Tuesday, August 16, 2016

Women Health: The Obesity and Breast cancer Research and Studies of Effect of obesity on toxicity in women treated with adjuvant chemotherapy for early-stage breast cancer

Kyle J. Norton(Scholar, Master of Nutrients), all right reserved.
Health article writer and researcher; Over 10.000 articles and research papers have been written and published on line, including world wide health, ezine articles, article base, healthblogs, selfgrowth, best before it's news, the karate GB daily, etc.,.
Named TOP 50 MEDICAL ESSAYS FOR ARTISTS & AUTHORS TO READ by Disilgold.com Named 50 of the best health Tweeters Canada - Huffington Post
Nominated for shorty award over last 4 years
Some articles have been used as references in medical research, such as international journal Pharma and Bio science, ISSN 0975-6299.

Obesity is a medical condition of excess body fat accumulated overtime, while overweight is a condition of excess body weight relatively to the height. According to the Body Mass Index(BMI), a BMI between 25 to 29.9 is considered over weight, while a BMI of over 30 is an indication of obesity. According to the statistic, 68% of American population are either overweight or obese.

You can calculate your BMI index BMI= weight (kg)/ height (m2)

The Studies of obesity on toxicity in women treated with adjuvant chemotherapy for early-stage breast cancer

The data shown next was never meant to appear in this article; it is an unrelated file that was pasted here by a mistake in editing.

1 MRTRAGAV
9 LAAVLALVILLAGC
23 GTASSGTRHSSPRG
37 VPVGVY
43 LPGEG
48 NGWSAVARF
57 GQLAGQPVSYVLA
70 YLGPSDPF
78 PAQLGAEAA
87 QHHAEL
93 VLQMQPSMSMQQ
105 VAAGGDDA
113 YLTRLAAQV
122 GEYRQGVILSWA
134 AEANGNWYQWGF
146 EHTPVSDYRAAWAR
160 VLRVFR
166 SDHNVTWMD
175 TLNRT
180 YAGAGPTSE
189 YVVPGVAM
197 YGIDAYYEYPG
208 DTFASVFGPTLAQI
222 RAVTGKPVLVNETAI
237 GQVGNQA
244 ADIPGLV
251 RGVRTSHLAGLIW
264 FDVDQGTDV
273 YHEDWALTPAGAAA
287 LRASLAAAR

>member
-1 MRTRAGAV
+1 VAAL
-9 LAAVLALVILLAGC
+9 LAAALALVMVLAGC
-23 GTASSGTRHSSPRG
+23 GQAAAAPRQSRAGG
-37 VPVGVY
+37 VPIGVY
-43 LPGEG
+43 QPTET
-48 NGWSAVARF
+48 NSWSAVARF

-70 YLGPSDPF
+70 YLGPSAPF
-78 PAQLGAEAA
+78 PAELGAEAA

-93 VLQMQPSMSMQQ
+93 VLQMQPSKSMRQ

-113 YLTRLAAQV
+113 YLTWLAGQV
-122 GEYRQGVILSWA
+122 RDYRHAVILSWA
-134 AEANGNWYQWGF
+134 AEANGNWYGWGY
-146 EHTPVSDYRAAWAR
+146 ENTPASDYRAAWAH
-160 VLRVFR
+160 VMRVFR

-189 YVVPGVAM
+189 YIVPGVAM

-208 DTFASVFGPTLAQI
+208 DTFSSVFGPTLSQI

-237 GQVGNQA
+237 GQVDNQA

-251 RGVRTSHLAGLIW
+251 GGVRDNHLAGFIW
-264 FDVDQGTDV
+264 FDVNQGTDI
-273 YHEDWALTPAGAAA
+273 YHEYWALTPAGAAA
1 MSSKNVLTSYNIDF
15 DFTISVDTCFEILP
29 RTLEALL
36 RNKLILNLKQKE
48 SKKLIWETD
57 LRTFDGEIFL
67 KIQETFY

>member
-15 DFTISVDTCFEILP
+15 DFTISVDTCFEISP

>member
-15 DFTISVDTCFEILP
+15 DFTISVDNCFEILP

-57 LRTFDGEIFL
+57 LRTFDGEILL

In the reviewed study to provide more definite evidence regarding the role of dose modification of chemotherapy in obese women with breast cancer by systematically reviewing current literature regarding chemotherapy-induced toxicity rates in obese and non-obese women with early-stage breast cancer, posted inPubMed, found that Seven studies found reduced toxicity in obese compared to non-obese women. Of four studies, where dose capping was precluded or statistically adjusted for, three found reduced toxicity in obese women. These outcomes include less febrile neutropenia (body mass index (BMI) >23.6; odds ratio (OR) 4.4; 95 % confidence interval (CI) 1.65-12.01), fewer hospital admissions (BMI >35; OR 0.61, 95 % CI 0.38-0.97), and fewer neutropenic events (BMI >25; OR 0.49; 95 % CI 0.37-0.66). Only a single study reported higher rates of toxicity in obese women, but this study had significant methodological issues. As a conclusion, we observed that obese patients tolerate chemotherapy better than lean patients. However, this may be confounded by poorly specified dose capping practices and the use of hematopoietic growth factors.

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